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The Brexit Party is facing the accusation it is breaking the law over donations it has received since its launch in early April.
Writing exclusively for Scram News, leading barrister Jolyon Maugham says that the Brexit Party could be breaking electoral law by attempting to use a loophole to avoid collecting information about large donors.
Nigel Farage claims that the Brexit Party had 60,000 paid-up donors in the first nine days after the party’s launch, raising £1.5 million. Yet as Maugham and others have pointed out, the Brexit Party website asks for virtually no information about its donors.
You have to hand over your name and card details to PayPal, including your address, but the webpage explicitly states that your details won’t be shared with the party. And there is no way to donate over £500 on the party’s website. It’s a legal requirement for the electoral register to log the information of donors who give over £500.
In contrast, every other major party website provides a way to donate over £500, and all relevant personal details are shared with the party. The Brexit Party has effectively created a system that masks information about its own donors. They could be receiving donations from anyone, anywhere, without knowing.
Maugham therefore suggests that the anonymous system created by the Brexit Party could be encouraging patrons to break up large, one-off donations into lots of payments under £500.
As mentioned, under current electoral law, a political party doesn’t have to declare the source of donations under £500.
However, Maugham claims that this principle only applies when a party can show that a smaller payment is in fact not part of a larger donation. If it is part of a larger donation, the party also has to demonstrate that it knows who the donor is.
In Maugham’s view, there are “very good reasons” for the Electoral Commission to investigate this case, and to do so as soon as possible. As he argues, activities today may later be proven unlawful, but that doesn’t stop the effect they have today.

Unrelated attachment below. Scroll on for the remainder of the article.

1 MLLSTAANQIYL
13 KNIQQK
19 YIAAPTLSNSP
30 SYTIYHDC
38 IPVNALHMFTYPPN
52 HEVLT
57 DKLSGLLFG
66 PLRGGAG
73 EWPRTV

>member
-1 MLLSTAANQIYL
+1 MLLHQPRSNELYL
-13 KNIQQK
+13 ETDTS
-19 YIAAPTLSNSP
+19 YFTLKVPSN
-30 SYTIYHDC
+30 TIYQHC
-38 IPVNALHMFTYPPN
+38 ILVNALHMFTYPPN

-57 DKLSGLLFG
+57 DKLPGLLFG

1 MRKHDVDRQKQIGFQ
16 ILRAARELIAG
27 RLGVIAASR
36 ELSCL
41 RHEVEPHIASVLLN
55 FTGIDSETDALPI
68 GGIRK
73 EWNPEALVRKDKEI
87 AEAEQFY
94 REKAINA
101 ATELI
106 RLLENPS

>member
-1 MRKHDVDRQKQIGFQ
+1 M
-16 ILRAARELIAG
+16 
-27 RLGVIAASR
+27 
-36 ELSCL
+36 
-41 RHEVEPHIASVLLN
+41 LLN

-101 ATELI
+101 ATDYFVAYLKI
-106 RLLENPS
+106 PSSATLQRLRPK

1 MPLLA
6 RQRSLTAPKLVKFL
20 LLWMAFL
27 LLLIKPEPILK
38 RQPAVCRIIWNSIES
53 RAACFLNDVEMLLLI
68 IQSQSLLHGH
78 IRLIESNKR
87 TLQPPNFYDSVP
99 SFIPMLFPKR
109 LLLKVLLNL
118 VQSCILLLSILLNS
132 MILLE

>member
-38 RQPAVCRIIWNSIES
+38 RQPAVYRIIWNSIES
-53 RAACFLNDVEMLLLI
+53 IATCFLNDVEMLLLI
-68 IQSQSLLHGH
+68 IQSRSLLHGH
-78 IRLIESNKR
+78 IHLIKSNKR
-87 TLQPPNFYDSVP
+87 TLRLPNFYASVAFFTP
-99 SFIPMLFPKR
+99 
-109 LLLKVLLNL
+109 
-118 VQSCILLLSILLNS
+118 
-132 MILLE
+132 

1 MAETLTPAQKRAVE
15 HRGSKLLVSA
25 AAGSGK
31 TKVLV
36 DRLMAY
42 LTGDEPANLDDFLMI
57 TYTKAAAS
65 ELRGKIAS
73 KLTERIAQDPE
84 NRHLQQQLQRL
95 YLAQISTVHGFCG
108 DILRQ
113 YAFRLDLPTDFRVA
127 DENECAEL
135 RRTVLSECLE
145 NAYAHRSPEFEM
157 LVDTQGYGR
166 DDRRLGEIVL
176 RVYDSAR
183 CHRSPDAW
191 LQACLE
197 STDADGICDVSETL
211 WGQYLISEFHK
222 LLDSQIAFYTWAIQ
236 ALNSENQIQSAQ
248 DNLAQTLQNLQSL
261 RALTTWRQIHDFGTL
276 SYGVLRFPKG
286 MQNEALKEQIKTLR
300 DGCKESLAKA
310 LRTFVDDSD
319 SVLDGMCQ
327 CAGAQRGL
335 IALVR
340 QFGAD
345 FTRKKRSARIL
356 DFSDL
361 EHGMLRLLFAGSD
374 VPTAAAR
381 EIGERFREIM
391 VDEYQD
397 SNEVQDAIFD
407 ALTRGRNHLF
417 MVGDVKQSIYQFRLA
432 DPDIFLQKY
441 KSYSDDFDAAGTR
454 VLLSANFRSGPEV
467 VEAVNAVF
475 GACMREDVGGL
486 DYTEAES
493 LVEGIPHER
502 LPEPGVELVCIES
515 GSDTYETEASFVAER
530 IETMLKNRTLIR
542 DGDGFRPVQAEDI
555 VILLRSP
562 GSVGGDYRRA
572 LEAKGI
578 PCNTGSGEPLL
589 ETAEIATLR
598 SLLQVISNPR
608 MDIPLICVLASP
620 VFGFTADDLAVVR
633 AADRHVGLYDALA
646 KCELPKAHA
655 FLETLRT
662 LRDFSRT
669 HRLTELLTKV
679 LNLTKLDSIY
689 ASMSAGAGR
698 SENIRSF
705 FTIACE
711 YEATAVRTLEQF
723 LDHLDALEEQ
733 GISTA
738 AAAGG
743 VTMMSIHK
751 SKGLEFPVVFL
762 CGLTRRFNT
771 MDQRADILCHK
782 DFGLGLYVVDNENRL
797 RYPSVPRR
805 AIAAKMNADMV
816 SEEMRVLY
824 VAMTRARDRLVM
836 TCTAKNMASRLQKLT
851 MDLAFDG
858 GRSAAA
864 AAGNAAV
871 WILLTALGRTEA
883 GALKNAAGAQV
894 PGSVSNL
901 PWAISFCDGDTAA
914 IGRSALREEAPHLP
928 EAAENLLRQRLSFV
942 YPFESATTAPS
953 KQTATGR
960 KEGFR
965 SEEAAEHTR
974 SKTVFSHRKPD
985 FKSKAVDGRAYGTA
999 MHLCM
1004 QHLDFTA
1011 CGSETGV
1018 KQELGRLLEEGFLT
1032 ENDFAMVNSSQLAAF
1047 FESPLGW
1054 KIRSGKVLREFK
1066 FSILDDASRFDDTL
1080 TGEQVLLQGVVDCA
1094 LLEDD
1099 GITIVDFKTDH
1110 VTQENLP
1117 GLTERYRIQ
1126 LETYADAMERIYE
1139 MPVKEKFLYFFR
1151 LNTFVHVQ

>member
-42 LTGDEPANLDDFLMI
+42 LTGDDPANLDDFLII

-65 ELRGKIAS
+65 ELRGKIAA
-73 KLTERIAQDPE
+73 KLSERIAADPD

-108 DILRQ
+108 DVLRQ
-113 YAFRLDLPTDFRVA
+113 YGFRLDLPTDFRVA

Scram News referred these allegations to Labour MP Stephen Kinnock, who chairs the new All Party Parliamentary Group on Electoral Campaigning Transparency. He said the APPG would soon be launching an inquiry to see how powers can be provided to the Electoral Commission to clean up a system that has “been polluted by dirty money and dodgy data.”
He added: “In the meantime, it does seem that the Electoral Commission should urgently look into the fundraising activities of the Brexit Party, to check that they comply with the Political Parties, Elections and Referendums Act 2000.
“It could potentially be the case that the Brexit Party is ‘gaming the system’ by forcing large donations to be broken down into smaller ones, thus dodging the verification requirements that apply for donations that are greater than £500.
“No doubt there is a perfectly reasonable explanation for this, and I am sure that the Brexit Party would welcome engagement with the Electoral Commission, to dispel any concerns that have been raised.
“Looking to the future, it may be possible for this loophole to be closed by dropping the threshold for verifying a donor down to 1 pence, and that’s an option that we shall be exploring very soon, through our APPG inquiry.”
We asked the Brexit Party to respond to this story, but as of the time of publication they have failed to reply.
Responding to our report, an Electoral Commission spokesperson said:
“The Brexit Party, like all registered political parties, has to comply with laws that require any donation it accepts of over £500 to be from a permissible source. It is also subject to rules for reporting donations, loans, campaign spending and end of year accounts. We have already been talking to the party about these issues.
“As part of our active oversight and regulation of these rules, we are attending the Brexit Party’s office tomorrow to conduct a review of the systems it has in place to receive funds, including donations over £500 that have to be from the UK only. If there’s evidence that the law may have been broken, we will consider that in line with our Enforcement Policy.”
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